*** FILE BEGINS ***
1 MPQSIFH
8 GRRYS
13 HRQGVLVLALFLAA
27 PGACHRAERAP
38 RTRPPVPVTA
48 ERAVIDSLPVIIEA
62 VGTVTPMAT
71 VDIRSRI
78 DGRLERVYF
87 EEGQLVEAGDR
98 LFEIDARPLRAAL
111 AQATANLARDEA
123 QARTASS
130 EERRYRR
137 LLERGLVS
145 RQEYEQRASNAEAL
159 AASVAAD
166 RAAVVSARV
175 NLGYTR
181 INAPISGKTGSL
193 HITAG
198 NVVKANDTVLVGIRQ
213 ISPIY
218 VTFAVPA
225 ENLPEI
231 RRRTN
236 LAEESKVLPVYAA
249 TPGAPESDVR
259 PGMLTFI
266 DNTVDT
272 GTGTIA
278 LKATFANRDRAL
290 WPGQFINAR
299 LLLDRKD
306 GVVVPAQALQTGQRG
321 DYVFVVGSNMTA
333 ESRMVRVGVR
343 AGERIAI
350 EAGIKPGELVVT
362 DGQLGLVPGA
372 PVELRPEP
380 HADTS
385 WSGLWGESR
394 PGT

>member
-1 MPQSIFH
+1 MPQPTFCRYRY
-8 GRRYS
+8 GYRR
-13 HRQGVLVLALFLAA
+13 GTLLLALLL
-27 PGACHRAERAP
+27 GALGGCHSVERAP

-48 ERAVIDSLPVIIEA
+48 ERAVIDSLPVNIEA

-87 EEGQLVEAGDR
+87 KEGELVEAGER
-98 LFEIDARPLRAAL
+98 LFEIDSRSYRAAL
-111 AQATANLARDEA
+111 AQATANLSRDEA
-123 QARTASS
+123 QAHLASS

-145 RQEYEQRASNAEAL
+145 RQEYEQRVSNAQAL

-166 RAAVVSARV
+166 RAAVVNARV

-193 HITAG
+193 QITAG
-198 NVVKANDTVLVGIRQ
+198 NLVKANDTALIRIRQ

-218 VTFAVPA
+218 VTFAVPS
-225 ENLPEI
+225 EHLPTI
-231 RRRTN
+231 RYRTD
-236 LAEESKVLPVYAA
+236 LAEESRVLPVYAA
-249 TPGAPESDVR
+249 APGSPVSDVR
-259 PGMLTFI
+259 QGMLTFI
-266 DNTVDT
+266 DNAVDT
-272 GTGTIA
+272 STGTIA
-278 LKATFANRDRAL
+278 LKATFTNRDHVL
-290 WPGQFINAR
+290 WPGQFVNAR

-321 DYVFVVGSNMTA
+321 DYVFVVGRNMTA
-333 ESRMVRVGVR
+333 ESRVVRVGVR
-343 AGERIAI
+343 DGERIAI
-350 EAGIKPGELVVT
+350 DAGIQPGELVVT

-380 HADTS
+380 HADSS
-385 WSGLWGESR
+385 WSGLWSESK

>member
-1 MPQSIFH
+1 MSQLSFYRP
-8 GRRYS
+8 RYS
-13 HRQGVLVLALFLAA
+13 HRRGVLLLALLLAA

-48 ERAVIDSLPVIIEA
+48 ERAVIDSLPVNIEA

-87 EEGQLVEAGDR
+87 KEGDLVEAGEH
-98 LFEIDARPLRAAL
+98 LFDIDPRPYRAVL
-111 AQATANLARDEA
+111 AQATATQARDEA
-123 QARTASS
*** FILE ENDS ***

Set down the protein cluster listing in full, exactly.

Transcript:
1 MPQSIFH
8 GRRYS
13 HRQGVLVLALFLAA
27 PGACHRAERAP
38 RTRPPVPVTA
48 ERAVIDSLPVIIEA
62 VGTVTPMAT
71 VDIRSRI
78 DGRLERVYF
87 EEGQLVEAGDR
98 LFEIDARPLRAAL
111 AQATANLARDEA
123 QARTASS
130 EERRYRR
137 LLERGLVS
145 RQEYEQRASNAEAL
159 AASVAAD
166 RAAVVSARV
175 NLGYTR
181 INAPISGKTGSL
193 HITAG
198 NVVKANDTVLVGIRQ
213 ISPIY
218 VTFAVPA
225 ENLPEI
231 RRRTN
236 LAEESKVLPVYAA
249 TPGAPESDVR
259 PGMLTFI
266 DNTVDT
272 GTGTIA
278 LKATFANRDRAL
290 WPGQFINAR
299 LLLDRKD
306 GVVVPAQALQTGQRG
321 DYVFVVGSNMTA
333 ESRMVRVGVR
343 AGERIAI
350 EAGIKPGELVVT
362 DGQLGLVPGA
372 PVELRPEP
380 HADTS
385 WSGLWGESR
394 PGT

>member
-1 MPQSIFH
+1 MPQPTFCRYRY
-8 GRRYS
+8 GYRR
-13 HRQGVLVLALFLAA
+13 GTLLLALLL
-27 PGACHRAERAP
+27 GALGGCHSVERAP

-48 ERAVIDSLPVIIEA
+48 ERAVIDSLPVNIEA

-87 EEGQLVEAGDR
+87 KEGELVEAGER
-98 LFEIDARPLRAAL
+98 LFEIDSRSYRAAL
-111 AQATANLARDEA
+111 AQATANLSRDEA
-123 QARTASS
+123 QAHLASS

-145 RQEYEQRASNAEAL
+145 RQEYEQRVSNAQAL

-166 RAAVVSARV
+166 RAAVVNARV

-193 HITAG
+193 QITAG
-198 NVVKANDTVLVGIRQ
+198 NLVKANDTALIRIRQ

-218 VTFAVPA
+218 VTFAVPS
-225 ENLPEI
+225 EHLPTI
-231 RRRTN
+231 RYRTD
-236 LAEESKVLPVYAA
+236 LAEESRVLPVYAA
-249 TPGAPESDVR
+249 APGSPVSDVR
-259 PGMLTFI
+259 QGMLTFI
-266 DNTVDT
+266 DNAVDT
-272 GTGTIA
+272 STGTIA
-278 LKATFANRDRAL
+278 LKATFTNRDHVL
-290 WPGQFINAR
+290 WPGQFVNAR

-321 DYVFVVGSNMTA
+321 DYVFVVGRNMTA
-333 ESRMVRVGVR
+333 ESRVVRVGVR
-343 AGERIAI
+343 DGERIAI
-350 EAGIKPGELVVT
+350 DAGIQPGELVVT

-380 HADTS
+380 HADSS
-385 WSGLWGESR
+385 WSGLWSESK

>member
-1 MPQSIFH
+1 MSQLSFYRP
-8 GRRYS
+8 RYS
-13 HRQGVLVLALFLAA
+13 HRRGVLLLALLLAA

-48 ERAVIDSLPVIIEA
+48 ERAVIDSLPVNIEA

-87 EEGQLVEAGDR
+87 KEGDLVEAGEH
-98 LFEIDARPLRAAL
+98 LFDIDPRPYRAVL
-111 AQATANLARDEA
+111 AQATATQARDEA
-123 QARTASS